When it comes to rating her driving skills, on a scale of one to 10, Zahida Kazmi considers herself an 11. “I’m a better driver than most of the men on the road,” says the 57-year-old. “That’s why I get all the good fares.” Kazmi’s confidence is the product of two decades of doing what no other woman in Pakistan does: drive a taxi. In such a deeply patriarchal society, surviving so long in an industry run by men—and in a country notorious for its deadly roads—is a cause for celebration.
Becoming a taxi driver never frightened her, Kazmi says, sitting upright in her modest house in Rawalpindi, 15 km from Islamabad. “I was a widow with six children. They were my only concern. I wanted to give them a good life and a good education. I had a gun and, being a Pashtun, I knew how to use it. Sure, it was tough at first. The male drivers didn’t accept me, and the taxi drivers’ union refused to help. But once they realized I was serious, and they understood the position I was in, they accepted me.”
For the first few months on the job, Kazmi wore a burka. It was a sort of shield she thought would protect her from the lewdness of some men.
But that sort of behaviour never materialized. “I took the burka off once I realized that my customers were normal, respectful people,” she says. In fact, over two decades of driving, Kazmi has never had to face the kinds of problems female taxi drivers in Canada or the U.S. face: sexual harassment or drunk customers who turn violent. In Pakistan, where alcohol is banned and harassing a woman in public can very easily lead to a sound beating, the immediate dangers are non-existent.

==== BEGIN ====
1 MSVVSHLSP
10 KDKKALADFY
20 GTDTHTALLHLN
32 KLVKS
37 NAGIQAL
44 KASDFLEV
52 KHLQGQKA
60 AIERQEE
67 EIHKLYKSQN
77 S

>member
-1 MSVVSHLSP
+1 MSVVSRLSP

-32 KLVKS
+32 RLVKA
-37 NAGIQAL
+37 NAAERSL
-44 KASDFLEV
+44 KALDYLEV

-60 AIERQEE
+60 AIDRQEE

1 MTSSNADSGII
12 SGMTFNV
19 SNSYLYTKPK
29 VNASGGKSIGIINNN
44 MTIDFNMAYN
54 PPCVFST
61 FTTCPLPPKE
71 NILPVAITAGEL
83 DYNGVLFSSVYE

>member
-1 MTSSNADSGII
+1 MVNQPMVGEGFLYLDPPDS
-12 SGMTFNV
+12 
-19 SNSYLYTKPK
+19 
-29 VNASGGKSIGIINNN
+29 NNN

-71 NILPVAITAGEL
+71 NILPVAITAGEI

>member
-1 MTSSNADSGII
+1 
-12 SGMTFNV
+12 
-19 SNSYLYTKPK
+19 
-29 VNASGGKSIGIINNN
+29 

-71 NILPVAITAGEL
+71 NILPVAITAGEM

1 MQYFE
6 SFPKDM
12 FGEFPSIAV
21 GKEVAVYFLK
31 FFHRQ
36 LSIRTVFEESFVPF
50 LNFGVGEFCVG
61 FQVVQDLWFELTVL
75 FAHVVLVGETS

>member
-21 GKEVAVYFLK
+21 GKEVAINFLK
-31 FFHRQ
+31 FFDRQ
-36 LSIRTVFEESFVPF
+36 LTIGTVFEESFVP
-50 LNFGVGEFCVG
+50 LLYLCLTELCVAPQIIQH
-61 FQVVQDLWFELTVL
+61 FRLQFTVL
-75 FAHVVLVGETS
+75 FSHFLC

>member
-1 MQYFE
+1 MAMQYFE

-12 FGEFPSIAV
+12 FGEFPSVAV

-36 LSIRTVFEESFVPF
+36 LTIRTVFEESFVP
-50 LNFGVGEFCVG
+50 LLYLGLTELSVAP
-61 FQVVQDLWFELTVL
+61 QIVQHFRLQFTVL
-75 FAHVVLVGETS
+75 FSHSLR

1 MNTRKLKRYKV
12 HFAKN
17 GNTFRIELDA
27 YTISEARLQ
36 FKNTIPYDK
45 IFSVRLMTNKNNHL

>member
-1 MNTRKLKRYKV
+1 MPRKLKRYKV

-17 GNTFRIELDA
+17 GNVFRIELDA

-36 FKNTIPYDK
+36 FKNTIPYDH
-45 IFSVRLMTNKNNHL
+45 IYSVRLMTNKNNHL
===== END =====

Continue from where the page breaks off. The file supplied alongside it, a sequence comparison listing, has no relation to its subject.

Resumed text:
But there are other difficulties, rooted in culture, that have taken their toll on Kazmi. When she first began driving, her family disowned her. More ominously, when word got out that there was a female taxi driver taking to the streets of the Pakistani capital, Abdul Aziz Ghazi, the ultra-conservative Islamabad imam, issued a fatwa against her, calling on Muslims to kill the woman flagrantly breaking the tenets of Islam by being in the presence of male strangers without a chaperone.
Nothing ever happened, however. Kazmi has won the admiration of her fellow drivers, serving as president of the taxi drivers’ union and chairwoman of the Yellow Cab Association. Even her family has come around. “Now that I’m famous, they want to have contact with me,” she says, smiling wryly. “But I’ve disowned them.”